Development of Cartographic Understanding
The development of cartographic understanding has been approached from four different theoretical per spectives.
The Nativist Approach
The first one, the nativist, posits that cartographic understanding is innate. Three kinds of argument have been advanced for this perspective. The first one comes from a particular view concerning evolutionary development, according to which much of the structure of human mind is innately specified, evolved through natural selection during the evolutionary history of the species. The second argument in support of this view is based on conclusions from experimental studies, which claim that children develop mapping abilities at a very early age, before receiving any cartographic education, and also, the mapping abilities expressed by people in early stages of human history. The maps, made 5000 years ago, suggest that all people develop an understanding of the geographical space as well as the ability of representing it through available materials. A third argument comes from a 1986 study of the performance of a 4 year old girl, blind from birth, who could encode a tactile map and navigate between objects in a room. The girl demonstrated an understanding of the correspondence between the map and real space, even though she had no experience either with the space or with maps. But, it has been argued that this is just one case, while other studies suggest that blind children show delays in spatial abilities.
Of support to this perspective are similar views that have been expressed about the knowledge of language. Darvine in 1871 was the first one to argue that language is an instinct. Almost 100 years later, in 1965, Noam Chomsky, based on linguistic analyses, argued that human language is a biological object, internal to the human mind/brain, and the knowledge of language is individualistic. Chomsky's ideas had a great influence on linguistics and cognitive science. Following Chomsky's views, Steven Pinker argued in 1994 that language is an instinct. Among other scholars, Chomsky's ideas have been also disputed from George Lakoff, who along with Mark Johnson in 1980 argued that human language is not entirely a genetic innovation, but rather central aspects of language arise through evolution from the neural systems that are present in nonhumans. A central point of Lakoff 's ideas is that the mind is inherently embodied, and thought is mainly unconscious. In 1987, Lakoff expressed his belief that humans' abilities to conceptualize the world are grounded in human–environment interaction. So, he claims, reason is not an essence that separates humans from nonhumans, but it is an essence that places all on a continuum.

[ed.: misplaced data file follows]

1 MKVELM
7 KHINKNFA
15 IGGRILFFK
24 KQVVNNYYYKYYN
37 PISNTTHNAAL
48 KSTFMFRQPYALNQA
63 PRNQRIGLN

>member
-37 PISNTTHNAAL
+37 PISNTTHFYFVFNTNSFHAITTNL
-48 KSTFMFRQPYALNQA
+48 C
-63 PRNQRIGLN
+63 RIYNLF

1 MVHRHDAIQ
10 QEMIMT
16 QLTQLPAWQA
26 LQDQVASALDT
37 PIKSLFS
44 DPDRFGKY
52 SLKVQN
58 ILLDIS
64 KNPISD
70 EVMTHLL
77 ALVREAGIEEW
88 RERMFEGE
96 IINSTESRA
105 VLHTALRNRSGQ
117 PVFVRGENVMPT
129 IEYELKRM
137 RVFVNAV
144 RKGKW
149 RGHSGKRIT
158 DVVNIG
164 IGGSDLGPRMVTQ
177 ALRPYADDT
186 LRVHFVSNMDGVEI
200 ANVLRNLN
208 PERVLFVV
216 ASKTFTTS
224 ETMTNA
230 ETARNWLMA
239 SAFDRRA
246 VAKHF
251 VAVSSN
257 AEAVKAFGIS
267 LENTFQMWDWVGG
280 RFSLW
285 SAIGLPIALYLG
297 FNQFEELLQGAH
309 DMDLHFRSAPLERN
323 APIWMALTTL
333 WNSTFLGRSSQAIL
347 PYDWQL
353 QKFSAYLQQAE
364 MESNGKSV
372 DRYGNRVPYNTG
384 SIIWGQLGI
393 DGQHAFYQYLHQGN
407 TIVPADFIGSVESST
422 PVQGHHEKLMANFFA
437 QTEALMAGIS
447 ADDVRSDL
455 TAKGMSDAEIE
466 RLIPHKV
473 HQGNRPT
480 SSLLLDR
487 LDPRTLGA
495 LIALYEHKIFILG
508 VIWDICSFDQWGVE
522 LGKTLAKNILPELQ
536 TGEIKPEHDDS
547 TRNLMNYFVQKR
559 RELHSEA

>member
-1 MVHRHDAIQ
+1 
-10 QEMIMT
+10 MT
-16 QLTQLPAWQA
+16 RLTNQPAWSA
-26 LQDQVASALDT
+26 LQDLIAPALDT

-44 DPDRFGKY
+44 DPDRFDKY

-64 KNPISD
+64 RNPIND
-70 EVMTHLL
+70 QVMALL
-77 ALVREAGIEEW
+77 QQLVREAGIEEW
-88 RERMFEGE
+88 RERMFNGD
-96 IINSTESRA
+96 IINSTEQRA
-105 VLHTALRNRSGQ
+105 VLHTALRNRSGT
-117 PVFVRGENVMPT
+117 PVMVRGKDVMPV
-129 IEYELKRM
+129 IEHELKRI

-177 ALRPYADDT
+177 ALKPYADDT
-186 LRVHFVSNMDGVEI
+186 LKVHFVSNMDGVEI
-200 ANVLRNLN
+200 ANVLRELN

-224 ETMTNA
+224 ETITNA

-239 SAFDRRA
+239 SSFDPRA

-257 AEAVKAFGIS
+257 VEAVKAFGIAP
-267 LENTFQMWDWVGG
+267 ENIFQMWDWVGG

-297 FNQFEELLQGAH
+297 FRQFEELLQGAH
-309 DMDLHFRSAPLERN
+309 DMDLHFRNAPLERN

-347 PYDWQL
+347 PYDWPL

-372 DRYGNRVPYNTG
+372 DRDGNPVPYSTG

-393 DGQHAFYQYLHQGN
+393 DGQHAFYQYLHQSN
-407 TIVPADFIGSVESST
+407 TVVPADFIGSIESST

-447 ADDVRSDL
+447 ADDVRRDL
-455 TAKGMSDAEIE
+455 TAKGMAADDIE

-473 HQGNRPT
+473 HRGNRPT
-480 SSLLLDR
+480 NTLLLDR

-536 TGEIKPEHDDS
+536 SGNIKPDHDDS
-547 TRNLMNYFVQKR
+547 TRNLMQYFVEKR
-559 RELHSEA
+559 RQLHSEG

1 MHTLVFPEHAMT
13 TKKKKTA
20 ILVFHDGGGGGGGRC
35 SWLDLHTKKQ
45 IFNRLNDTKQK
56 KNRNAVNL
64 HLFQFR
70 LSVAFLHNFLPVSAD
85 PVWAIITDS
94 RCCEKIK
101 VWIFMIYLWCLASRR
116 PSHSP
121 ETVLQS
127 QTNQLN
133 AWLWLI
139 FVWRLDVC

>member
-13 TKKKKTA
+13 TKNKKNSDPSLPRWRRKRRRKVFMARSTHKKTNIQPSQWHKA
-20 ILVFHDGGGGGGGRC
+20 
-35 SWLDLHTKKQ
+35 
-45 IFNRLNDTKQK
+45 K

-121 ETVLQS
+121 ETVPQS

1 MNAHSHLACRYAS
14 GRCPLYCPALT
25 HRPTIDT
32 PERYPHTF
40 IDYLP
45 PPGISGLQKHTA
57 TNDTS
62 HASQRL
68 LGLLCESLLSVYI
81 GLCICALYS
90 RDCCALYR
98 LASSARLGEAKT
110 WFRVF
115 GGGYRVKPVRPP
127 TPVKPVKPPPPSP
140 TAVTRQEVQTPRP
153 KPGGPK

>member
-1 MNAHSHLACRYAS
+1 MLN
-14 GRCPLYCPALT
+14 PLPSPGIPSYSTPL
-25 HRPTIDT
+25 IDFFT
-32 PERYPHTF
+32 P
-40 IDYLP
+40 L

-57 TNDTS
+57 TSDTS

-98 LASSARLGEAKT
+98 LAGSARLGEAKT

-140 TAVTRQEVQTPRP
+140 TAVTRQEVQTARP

There have been several counter arguments to the nativist approach to map understanding. One is that the theory cannot explain why there are many adults having difficulty in map reading. Another is that many researches concluded that engagement with maps at an early age does not necessarily mean that children can understand cartographic concepts. On the contrary, there is evidence that map understanding progresses slowly and gradually from easy to difficult tasks. The productive result from this perspective is evidence that children can have some engagement with maps at an early age and can be introduced to cartographic concepts, starting from easy to more difficult ones. Neural studies in the first years of twenty first century give evidence for continuity between mental capacities found in humans, such as attention, memory, and learning, and those of other species of primates, thus giving new potential to the nativist theory.
The second perspective accepts that cartographic understanding follows the stages of intellectual development. Jean Piaget's theory on psychology of intelligence and Jean Piaget's and Barber Inhelder's theories on child's conception of space and child's conception of geometry determined the research on maps and children for almost three decades (from the 1970s and afterward).